In Wolfinger (2003), I analyze data from the 1987-88 National Survey of Families and Households. Controlling for family structure of origin, spousal family structure of origin, respondent sex, and the century month of the marriage, I use a piecewise linear spline to model the effects of age at marriage on divorce rates for first marriages. I used non-parametric techniques to determine this parameterization. The spline has two segments with a knot at age 23. Each year of age under 23 decreases the odds of divorce by 14 percent. At age 23, each year of age decreases the odds of divorce by 8 percent.
For updated results, I looked at first marriages in the National Survey of Family Growth (2006-2010) using Cox proportional hazards models.
A zero-order model with a linear term for age at marriage shows a 7 percent reduction in the odds of divorce for each year of age (N = 9,269).
This result persists after controlling for race, intact parentage, age at the time of the survey, size of metropolitan area, and sex (N = 9,269). Note that inclusion of age effectively controls for marriage cohort given the high correlation between these variables. The NSFG respondents were married between 1976 and 2009.
It goes to 8 percent after controlling for same, plus education, religious tradition, attendance, and sexual history (N = 9,110). Since the NSFG is a cross-sectional survey, these results should be interpreted with caution.
It turns out that a linear term doesn’t properly capture the effects of age at marriage. To determine the functional form of the marriage age-divorce relationship, I tested a series of models with piecewise linear splines (A quadratic also fit the data, although not as well.) The best fitting model had a two-piece spline with a knot at age 28. This model showed that each year of age prior to 28 reduces the odds of divorce by 11 percent. However, past 28 the odds of divorce increase by 5 percent per year. The change in slopes at age 28 is statistically significant. These results were confirmed with a series of generalized additive models (Hastie and Tibshirani 1990), which permit fully nonparametric estimation for continuous variables like marriage age. These models reveal that the effects of marriage age on divorce risk significantly departs from linearity. A quadratic term also fit the data well. My post in the Family Studies blog displays the results of the GAM; the predicted probabilities are from the spline model.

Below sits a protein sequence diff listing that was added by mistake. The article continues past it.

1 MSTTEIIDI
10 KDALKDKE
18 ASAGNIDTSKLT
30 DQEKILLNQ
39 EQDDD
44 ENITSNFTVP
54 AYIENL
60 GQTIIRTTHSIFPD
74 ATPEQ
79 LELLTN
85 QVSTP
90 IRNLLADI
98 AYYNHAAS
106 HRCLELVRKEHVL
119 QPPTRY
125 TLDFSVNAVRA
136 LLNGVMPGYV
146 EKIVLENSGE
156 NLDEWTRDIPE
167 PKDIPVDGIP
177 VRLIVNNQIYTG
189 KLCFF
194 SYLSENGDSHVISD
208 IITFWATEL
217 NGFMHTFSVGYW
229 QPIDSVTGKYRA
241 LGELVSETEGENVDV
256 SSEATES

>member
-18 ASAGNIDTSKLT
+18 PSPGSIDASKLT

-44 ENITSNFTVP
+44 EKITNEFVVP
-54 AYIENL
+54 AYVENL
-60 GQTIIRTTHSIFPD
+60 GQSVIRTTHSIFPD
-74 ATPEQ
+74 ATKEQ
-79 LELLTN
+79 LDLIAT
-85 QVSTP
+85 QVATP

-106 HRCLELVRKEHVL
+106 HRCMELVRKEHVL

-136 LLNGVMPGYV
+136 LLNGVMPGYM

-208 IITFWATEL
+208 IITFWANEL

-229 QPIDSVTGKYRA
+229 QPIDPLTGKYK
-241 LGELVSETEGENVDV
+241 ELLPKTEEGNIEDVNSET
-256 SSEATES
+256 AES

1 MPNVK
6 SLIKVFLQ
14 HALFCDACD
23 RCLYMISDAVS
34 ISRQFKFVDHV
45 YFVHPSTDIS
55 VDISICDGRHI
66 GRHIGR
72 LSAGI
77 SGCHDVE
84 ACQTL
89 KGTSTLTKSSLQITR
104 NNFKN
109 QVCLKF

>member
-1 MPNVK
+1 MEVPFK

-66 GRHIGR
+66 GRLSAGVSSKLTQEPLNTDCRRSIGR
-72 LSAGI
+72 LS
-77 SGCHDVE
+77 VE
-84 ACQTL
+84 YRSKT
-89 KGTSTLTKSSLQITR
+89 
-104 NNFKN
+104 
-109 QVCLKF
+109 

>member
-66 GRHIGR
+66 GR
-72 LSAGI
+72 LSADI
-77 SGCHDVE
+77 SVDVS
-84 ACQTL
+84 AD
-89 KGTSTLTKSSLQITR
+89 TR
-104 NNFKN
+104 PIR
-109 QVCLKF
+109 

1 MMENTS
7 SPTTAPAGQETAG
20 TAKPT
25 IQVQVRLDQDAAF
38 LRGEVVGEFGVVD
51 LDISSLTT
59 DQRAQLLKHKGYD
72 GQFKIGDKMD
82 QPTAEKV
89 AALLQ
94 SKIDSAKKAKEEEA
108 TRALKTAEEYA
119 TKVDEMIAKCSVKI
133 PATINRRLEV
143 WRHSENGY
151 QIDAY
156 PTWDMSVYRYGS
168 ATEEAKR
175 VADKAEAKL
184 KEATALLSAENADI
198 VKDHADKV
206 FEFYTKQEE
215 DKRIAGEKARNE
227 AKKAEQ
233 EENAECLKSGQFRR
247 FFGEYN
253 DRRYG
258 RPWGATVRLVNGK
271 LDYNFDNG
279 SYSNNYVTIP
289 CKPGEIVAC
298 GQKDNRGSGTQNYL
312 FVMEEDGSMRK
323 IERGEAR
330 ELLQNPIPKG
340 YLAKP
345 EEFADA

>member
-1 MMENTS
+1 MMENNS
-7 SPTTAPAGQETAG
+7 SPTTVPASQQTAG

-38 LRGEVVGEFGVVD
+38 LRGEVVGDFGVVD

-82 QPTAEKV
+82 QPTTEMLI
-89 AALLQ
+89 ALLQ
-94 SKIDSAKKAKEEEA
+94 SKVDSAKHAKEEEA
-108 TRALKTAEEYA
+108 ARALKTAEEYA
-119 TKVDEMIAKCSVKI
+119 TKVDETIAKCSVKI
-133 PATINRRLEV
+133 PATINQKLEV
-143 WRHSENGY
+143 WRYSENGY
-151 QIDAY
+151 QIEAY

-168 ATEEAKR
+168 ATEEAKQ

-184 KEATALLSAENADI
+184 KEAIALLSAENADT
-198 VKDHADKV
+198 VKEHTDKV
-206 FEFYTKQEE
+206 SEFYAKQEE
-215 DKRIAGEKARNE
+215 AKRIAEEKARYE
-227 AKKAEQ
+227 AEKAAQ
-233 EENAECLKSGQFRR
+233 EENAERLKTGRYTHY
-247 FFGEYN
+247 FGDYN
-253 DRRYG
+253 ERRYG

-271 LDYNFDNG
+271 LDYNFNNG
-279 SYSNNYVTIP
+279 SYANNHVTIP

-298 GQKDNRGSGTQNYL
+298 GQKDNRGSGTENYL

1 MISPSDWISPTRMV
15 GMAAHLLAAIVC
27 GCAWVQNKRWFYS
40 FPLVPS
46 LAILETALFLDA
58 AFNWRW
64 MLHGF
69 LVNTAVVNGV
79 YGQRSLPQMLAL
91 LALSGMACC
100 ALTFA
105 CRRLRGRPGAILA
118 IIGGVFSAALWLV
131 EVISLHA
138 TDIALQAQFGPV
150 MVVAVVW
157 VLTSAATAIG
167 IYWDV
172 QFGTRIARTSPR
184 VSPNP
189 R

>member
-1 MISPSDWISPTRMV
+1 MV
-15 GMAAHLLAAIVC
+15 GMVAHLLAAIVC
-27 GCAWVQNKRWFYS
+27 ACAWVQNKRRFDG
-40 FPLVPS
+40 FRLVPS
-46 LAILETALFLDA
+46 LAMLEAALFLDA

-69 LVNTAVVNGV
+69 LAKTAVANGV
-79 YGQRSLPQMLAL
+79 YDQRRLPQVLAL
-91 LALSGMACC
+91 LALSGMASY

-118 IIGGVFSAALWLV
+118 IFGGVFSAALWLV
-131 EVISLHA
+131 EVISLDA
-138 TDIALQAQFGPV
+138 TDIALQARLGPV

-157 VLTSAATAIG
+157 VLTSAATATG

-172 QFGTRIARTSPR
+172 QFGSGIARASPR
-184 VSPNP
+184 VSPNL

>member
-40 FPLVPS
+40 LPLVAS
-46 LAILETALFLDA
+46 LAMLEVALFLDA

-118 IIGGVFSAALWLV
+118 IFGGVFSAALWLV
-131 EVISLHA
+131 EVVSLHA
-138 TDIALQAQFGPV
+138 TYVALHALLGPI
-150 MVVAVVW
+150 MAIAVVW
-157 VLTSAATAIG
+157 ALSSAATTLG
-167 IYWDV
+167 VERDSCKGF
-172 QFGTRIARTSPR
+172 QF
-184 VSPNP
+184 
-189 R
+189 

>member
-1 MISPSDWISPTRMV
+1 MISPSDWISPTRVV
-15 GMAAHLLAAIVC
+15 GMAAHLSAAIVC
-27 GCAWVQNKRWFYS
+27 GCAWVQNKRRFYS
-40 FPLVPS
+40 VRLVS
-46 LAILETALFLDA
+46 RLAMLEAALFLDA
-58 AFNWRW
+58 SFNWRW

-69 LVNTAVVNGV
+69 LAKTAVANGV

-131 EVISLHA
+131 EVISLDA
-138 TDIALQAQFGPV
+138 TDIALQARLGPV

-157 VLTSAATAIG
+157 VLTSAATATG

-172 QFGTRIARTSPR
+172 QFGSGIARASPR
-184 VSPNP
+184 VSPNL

Here are predicted probabilities by age, based on the spline model (the GAM results look the same):
This result was virtually unchanged after including all of the aforementioned controls.
As is apparent from the above figure, a handful of respondents married at age 12 or 13. These outliers have no effect on the broader findings.
The median respondent in this sample married in 1998. I divided the sample into two groups based on this median. The curvilinear relationship between age at marriage and divorce risk only applies for people married since 1998. For earlier cohorts, the pattern I describe in Wolfinger (2003) persists: marrying later produces incremental declines in the odds of divorce.
Life tables also confirm the result. Here are five-year failure probabilities from the full NSFG 1995 and 2006-2010 NSFG samples:
And here are data courtesy of Phil Cohen from the American Community Survey which show the same finding:
Youthful marriage makes divorce more likely. However, divorce rates go up past the early 30s (but still don’t reach the high divorce rate for very young spouses). This would appear to be a recent development, given that I obtained different results based both on data from 1987 and 1988 in my earlier work, and an analysis of earlier marriage cohorts in the new data from the National Survey of Family Growth. Analyses of recent marriage cohorts that constrain the effects of marriage age to linearity therefore produce incorrect and misleading results.
Hastie, T. J. and R. J. Tibshirani. 1990. Generalized Additive Models. London: Chapman & Hall.